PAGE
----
Bryan Poyser isn't exactly a new face on the Austin film scene, but we realized that we hadn't yet interviewed him on this site (although he has been mentioned in a Holiday Favorites post)! Thankfully we were able to rectify this, as he answered my questions via email about his latest film, The Bounceback (pictured at top). This comedy follows two former couples as they fight (and make up?) amongst Austin's nightlife. The film will have its world premiere at SXSW on Saturday, March 9 at 2 pm (screening info).

Poyser's other film work includes Dear Pillow and Lovers of Hate. He's been nominated for two Independent Spirit Awards for these films. The writer/director formerly worked as Director of Artist Services at the Austin Film Society, and now serves on the Afs Board of Directors.

Slackerwood: How are you feeling about the upcoming premiere of The Bounceback (at the Paramount during »

- Elizabeth Stoddard

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Film on Tap: A Drink Before SXSW

20 February 2013 8:00 AM, PST

Film on Tap is a column about the many ways that beer (or sometimes booze) and cinema intersect in Austin.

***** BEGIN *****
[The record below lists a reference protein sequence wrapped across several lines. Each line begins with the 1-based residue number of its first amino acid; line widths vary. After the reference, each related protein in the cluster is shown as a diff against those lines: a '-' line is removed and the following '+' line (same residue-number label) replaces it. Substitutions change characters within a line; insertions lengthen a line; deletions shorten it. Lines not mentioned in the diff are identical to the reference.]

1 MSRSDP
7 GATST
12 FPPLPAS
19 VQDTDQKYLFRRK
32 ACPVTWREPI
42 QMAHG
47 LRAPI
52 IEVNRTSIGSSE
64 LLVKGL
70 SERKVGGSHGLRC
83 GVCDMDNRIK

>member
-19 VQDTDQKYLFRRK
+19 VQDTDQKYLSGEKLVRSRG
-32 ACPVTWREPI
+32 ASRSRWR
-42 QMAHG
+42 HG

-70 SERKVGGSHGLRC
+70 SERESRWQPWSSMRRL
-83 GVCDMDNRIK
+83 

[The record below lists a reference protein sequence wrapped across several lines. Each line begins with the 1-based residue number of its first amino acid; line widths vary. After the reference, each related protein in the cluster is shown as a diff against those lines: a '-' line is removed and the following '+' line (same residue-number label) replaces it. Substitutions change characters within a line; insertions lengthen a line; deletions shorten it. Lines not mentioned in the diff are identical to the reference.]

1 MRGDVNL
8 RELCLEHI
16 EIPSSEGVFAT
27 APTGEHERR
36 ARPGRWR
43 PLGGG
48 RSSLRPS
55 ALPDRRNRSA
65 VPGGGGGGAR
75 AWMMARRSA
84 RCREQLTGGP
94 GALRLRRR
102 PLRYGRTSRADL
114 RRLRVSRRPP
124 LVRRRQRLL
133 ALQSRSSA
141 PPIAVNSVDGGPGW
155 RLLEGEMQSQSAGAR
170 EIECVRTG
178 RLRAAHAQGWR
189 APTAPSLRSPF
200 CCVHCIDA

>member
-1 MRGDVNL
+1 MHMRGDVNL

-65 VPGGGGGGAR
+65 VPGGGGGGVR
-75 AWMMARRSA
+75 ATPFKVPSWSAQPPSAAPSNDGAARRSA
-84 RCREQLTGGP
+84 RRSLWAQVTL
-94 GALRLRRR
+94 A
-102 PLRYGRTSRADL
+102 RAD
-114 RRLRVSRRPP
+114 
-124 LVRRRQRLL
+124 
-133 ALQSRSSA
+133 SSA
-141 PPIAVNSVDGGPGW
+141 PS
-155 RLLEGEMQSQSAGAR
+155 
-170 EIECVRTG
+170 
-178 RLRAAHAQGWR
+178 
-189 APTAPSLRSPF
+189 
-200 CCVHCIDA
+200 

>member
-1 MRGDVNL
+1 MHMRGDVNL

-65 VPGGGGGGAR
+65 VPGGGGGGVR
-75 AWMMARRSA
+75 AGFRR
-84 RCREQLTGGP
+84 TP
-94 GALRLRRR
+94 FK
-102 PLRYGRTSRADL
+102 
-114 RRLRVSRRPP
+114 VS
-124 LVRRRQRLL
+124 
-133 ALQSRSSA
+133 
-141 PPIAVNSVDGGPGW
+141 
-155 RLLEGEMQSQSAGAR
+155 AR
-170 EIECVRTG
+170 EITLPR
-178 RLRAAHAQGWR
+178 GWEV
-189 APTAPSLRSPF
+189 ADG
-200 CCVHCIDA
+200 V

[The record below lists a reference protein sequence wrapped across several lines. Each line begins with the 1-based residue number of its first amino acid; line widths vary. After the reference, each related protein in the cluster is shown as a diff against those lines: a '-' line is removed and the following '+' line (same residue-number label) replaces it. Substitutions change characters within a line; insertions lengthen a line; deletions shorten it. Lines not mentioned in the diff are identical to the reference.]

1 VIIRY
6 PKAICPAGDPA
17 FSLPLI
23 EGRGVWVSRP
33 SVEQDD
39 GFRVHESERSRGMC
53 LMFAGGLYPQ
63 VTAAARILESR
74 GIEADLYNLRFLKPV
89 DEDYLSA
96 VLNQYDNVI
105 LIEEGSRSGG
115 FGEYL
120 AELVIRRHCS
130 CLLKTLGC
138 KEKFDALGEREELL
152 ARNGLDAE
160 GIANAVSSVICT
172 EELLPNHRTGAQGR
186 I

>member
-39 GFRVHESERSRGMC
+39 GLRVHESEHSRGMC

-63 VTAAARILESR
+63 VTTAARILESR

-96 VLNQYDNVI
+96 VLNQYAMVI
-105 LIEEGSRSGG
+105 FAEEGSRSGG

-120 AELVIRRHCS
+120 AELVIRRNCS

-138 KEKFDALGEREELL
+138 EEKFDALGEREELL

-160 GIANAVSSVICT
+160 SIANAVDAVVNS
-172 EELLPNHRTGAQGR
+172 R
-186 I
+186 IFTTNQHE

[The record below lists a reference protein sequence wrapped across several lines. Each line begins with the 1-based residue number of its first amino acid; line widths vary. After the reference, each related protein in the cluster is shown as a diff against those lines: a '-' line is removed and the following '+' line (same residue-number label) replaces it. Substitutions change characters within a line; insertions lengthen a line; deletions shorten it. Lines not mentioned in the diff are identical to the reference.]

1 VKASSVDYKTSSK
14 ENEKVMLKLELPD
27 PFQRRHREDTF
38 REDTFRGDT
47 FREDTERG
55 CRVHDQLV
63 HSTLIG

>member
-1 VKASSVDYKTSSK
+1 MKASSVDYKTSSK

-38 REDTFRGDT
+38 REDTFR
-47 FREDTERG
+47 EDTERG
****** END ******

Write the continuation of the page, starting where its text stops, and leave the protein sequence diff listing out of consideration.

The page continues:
The SXSW Film Festival and Conference is less than a month away, and the lineup includes a couple of alcohol-related movies worth seeing. Unfortunately the documentary Crafting a Nation, which features several local breweries, wasn't accepted based on their rough-cut submittal, but they are optimistic that the improved final cut will screen in Austin soon.

Joe Swanberg (Hannah Takes The Stairs) will premiere Drinking Buddies, a tale of two co-workers in a Chicago brewery who may be better suited for one another than their current partners. Will love blossom at the brewery, when beer is a factor?

In Hey Bartender (seen at top), documentary filmmaker Douglas Tirola tells the story of "the bartender in the era of the craft cocktail." The documentary focuses on two bartenders -- one young, one »

- Debbie Cerda

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William Shatner at the Paramount: He's Real

19 February 2013 12:00 PM, PST

By Barbara Cigarroa